Long-stay patients may lose allowances
Taxpayers' money is being wasted on people who treat hospitals like five-star hotels, say doctors
Long-stay patients in public hospitals will not receive disability allowances under a government proposal to cut abuses of expensive medical services.
Secretary for Health, Welfare and Food York Chow Yat-ngok said he was seeking ways of stopping unjustified stays in public hospitals. Some frontline doctors say taxpayers' money is being wasted on patients who treat the hospitals 'like five-star hotels'.
They say these patients are fit to be discharged but have become stuck in the hospital system after their families refuse to take them home. Some have been staying in hospitals for years where they enjoy free, round-the-clock nursing care, accommodation and three daily meals.
The Hospital Authority says it costs $3,118 a day to care for a patient, while patients only have to pay $100. Those on welfare payouts receive the services free.
Some long-stay patients are also receiving a non-means-tested disability allowance of up to $2,240 a month for physical disability or chronic illness.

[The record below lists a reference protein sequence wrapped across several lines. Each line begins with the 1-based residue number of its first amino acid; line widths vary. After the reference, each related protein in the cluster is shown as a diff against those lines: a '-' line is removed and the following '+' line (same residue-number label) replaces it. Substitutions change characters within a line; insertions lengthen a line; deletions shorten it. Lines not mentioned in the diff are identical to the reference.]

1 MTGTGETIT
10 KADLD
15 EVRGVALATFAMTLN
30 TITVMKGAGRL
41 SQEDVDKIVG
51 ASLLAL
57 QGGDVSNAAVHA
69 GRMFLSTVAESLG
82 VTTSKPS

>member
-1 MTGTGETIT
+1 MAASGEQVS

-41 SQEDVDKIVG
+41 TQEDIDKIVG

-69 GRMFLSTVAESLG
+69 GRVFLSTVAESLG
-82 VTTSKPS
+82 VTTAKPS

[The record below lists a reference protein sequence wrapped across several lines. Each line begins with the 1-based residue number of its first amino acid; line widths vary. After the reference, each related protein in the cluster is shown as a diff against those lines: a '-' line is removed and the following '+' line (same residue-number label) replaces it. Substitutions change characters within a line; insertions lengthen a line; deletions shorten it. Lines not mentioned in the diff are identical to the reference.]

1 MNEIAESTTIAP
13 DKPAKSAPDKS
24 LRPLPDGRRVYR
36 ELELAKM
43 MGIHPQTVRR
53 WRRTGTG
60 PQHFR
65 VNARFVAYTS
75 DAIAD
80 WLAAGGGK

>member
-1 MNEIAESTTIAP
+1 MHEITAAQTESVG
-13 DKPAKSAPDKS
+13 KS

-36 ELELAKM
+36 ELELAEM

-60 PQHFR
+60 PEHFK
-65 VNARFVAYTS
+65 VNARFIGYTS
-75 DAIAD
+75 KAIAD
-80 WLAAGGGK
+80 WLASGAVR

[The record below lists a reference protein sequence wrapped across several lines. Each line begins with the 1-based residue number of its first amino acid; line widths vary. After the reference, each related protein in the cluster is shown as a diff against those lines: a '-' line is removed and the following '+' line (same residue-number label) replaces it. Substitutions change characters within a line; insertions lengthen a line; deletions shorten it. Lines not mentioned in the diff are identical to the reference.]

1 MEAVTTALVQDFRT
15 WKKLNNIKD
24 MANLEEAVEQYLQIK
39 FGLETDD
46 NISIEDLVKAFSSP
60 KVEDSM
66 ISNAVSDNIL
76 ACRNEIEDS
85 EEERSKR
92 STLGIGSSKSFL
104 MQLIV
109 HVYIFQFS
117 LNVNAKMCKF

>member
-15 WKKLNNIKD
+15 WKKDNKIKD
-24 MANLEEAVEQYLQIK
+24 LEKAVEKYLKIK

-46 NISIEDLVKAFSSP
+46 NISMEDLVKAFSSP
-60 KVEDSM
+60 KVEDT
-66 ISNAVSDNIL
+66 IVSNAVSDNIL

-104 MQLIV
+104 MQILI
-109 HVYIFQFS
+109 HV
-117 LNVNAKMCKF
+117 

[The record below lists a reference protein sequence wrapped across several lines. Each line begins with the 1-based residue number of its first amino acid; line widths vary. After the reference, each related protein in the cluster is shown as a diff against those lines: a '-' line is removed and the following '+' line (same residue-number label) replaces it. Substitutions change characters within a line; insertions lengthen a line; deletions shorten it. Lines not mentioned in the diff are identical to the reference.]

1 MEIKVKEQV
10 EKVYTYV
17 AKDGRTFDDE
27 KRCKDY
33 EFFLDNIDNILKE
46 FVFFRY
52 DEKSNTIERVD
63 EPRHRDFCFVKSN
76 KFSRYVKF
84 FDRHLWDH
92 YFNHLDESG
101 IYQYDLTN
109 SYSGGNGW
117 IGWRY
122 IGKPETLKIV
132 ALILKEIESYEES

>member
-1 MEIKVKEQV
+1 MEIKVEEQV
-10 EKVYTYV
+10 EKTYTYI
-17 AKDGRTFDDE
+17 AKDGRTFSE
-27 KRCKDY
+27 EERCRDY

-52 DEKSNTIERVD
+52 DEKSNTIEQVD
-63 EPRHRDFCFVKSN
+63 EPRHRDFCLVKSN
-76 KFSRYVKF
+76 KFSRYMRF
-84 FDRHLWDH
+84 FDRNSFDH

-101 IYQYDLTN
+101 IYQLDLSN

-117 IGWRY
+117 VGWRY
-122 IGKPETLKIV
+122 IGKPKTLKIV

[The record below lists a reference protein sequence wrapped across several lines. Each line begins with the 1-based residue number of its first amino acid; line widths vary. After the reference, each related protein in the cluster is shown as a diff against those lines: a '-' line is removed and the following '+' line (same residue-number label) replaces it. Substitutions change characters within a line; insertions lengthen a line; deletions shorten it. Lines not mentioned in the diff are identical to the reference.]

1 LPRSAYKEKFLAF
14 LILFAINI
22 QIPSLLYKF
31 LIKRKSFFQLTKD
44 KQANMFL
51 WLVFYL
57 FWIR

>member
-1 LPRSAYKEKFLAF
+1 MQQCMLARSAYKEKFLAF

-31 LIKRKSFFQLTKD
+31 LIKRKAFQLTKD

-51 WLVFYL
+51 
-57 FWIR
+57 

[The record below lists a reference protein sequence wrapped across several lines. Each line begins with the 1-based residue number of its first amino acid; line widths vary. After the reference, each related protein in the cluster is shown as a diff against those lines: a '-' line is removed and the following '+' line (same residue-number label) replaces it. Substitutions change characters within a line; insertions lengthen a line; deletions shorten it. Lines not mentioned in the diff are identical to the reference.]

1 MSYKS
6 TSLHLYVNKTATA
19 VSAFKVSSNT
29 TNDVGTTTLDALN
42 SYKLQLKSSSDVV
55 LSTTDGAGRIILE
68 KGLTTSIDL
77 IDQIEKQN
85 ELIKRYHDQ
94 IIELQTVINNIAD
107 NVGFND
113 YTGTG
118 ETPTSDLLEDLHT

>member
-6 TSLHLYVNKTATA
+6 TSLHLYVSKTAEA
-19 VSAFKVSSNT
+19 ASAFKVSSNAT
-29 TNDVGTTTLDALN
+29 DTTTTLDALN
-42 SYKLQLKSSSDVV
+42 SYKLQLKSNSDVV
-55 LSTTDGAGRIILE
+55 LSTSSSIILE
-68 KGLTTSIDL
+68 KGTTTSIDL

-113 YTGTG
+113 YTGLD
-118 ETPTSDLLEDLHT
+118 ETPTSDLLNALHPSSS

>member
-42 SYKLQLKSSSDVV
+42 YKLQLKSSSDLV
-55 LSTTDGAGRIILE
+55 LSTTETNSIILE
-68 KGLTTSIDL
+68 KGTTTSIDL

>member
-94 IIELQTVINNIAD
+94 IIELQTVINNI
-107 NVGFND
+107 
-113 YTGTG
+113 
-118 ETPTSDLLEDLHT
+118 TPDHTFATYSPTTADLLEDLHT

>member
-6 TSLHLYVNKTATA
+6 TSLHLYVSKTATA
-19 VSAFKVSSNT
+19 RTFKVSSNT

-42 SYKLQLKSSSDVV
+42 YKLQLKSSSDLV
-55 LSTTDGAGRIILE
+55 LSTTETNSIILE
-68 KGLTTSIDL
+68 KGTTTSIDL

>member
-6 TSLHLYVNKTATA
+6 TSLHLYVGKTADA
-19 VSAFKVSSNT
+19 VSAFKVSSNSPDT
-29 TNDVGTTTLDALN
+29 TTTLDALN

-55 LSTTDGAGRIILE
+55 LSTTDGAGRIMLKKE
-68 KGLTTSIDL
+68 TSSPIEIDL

Dr Chow said the government wanted to stop paying disability allowances to these patients during their hospital stays to avoid paying double benefits.
Another proposal being studied is to set up more 'half-way' homes for patients who have problems returning to their families. 'We should also give frontline doctors full back-up and authority to ask the families to take the patients home,' he said.
Dr Chow said doctors should better manage the expectations of the patients and their families in the early stage of admissions so that they realised that hospitals were not long-stay places.
The president of the Public Doctors Association, Paul Shea Tat-ming, said some patients were treating hospital services like a five-star hotel.
'They can enjoy 24-hour nursing care for free. Where [else] can they find such a good service?'
Dr Shea, also head of geriatrics at Queen Elizabeth Hospital, said the hospital's internal medicine department, for example, took about 100 admissions daily.
About 1 to 2 per cent of the total admissions ended up becoming long stays. 'Some patients have stayed there for six months to two years although they are fit to go home. I came across a patient in another hospital who had been there for six years.'
Dr Shea said doctors understood the difficulties facing these patients' families.
'Children of some elderly patients have to work and they cannot take care of the parents, and they are not confident in the services of homes for the elderly.
'Doctors are put in a difficult position; they cannot force patients to go. If the patients are kicked out and later have accidents at home or their conditions deteriorate because of lack of care, doctors may then be blamed for being insensitive or inhumane.'
Dr Shea said community services such as home helpers should be strengthened to care for these patients at home.